This might be as good as it gets.
Two state and local governmental organizations recently released annual reports on government financial health. They both essentially came to the same conclusion: Many governments are past the immediate pains of the recession but are now feeling the duller aches of the slow-growth economy. The National League of Cities’ City Fiscal Conditions Survey found that cities made some key gains in fiscal year 2014 although many still can’t claim a full recovery from the recession. Mainly, they have started to make up for areas where there were spending cutbacks during the downturn and they are increasing their reserve funds. And the overall positive figures are widespread — 80 percent of city finance officers reported improved fiscal conditions this year, the highest such number in the 29-year history of the survey.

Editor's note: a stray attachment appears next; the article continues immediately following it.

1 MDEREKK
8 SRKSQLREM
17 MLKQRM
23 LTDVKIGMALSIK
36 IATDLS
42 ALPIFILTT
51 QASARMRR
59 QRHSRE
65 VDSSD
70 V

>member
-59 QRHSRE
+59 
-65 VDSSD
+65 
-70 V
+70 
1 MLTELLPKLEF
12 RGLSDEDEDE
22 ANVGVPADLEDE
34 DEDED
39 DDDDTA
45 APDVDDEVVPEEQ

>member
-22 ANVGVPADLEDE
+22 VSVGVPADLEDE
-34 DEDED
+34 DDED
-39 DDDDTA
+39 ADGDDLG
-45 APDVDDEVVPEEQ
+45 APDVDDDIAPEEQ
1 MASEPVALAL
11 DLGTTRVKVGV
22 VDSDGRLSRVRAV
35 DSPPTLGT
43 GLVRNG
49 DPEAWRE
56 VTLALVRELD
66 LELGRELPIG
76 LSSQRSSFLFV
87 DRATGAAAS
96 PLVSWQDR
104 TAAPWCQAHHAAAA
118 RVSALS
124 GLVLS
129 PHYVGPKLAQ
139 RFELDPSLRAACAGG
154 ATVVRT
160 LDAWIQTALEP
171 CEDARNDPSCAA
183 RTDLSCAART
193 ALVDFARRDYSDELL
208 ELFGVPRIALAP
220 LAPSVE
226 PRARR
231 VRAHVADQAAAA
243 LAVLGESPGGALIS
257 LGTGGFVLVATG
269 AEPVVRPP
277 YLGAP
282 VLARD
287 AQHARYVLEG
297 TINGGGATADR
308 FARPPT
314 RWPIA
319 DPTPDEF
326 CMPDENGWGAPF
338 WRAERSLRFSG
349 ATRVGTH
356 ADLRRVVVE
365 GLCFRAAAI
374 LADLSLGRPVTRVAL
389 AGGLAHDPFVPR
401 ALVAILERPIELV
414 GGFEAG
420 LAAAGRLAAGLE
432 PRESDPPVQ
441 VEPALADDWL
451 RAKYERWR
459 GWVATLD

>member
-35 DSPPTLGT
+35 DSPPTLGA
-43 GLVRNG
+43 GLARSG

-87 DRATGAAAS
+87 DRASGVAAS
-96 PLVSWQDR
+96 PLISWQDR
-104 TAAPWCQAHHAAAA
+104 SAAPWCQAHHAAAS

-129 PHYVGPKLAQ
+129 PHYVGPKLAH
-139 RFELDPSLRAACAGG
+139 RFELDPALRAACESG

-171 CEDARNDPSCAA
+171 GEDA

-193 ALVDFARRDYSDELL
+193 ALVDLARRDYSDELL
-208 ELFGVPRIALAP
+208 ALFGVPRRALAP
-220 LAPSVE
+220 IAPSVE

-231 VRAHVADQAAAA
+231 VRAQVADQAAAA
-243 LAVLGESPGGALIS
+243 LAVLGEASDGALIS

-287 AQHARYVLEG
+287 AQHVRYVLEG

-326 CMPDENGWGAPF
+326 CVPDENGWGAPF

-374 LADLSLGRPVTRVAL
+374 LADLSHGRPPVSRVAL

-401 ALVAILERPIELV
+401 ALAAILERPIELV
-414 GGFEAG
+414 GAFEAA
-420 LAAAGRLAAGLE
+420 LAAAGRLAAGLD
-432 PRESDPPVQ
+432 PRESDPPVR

The National Association of State Budget Officers also released its year-end report on the health of state finances. That analysis found state spending is increasing for the fifth straight year but growth continues to be minimal and the competition for limited dollars remains fierce. That’s because much of the projected 3.1 percent spending increase will be gobbled up by rising costs in education and Medicaid, leaving little money available for spending in other areas. Additionally, in no year since the recession has spending growth matched the nearly four-decade average of 5.5 percent. Even more alarming: This year’s total general fund spending of $748 billion is still 2 percent below the pre-recession peak, after accounting for inflation. “If we continue to see this for another two to three fiscal years,” said Scott Pattison at the report’s release, “we have to assume we are in a new economic era…this ‘new normal’ that economists talk about.”